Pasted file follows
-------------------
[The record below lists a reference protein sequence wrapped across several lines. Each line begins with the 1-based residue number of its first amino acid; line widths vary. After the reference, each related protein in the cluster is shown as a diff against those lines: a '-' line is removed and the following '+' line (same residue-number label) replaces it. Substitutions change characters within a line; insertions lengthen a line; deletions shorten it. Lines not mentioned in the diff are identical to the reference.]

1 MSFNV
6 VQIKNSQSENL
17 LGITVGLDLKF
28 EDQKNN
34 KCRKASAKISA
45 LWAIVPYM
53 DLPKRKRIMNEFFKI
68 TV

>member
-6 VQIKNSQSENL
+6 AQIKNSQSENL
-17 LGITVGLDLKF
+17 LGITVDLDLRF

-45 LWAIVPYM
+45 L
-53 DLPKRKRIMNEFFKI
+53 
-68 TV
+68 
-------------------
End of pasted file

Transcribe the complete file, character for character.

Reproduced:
[The record below lists a reference protein sequence wrapped across several lines. Each line begins with the 1-based residue number of its first amino acid; line widths vary. After the reference, each related protein in the cluster is shown as a diff against those lines: a '-' line is removed and the following '+' line (same residue-number label) replaces it. Substitutions change characters within a line; insertions lengthen a line; deletions shorten it. Lines not mentioned in the diff are identical to the reference.]

1 MSFNV
6 VQIKNSQSENL
17 LGITVGLDLKF
28 EDQKNN
34 KCRKASAKISA
45 LWAIVPYM
53 DLPKRKRIMNEFFKI
68 TV

>member
-6 VQIKNSQSENL
+6 AQIKNSQSENL
-17 LGITVGLDLKF
+17 LGITVDLDLRF

-45 LWAIVPYM
+45 L
-53 DLPKRKRIMNEFFKI
+53 
-68 TV
+68 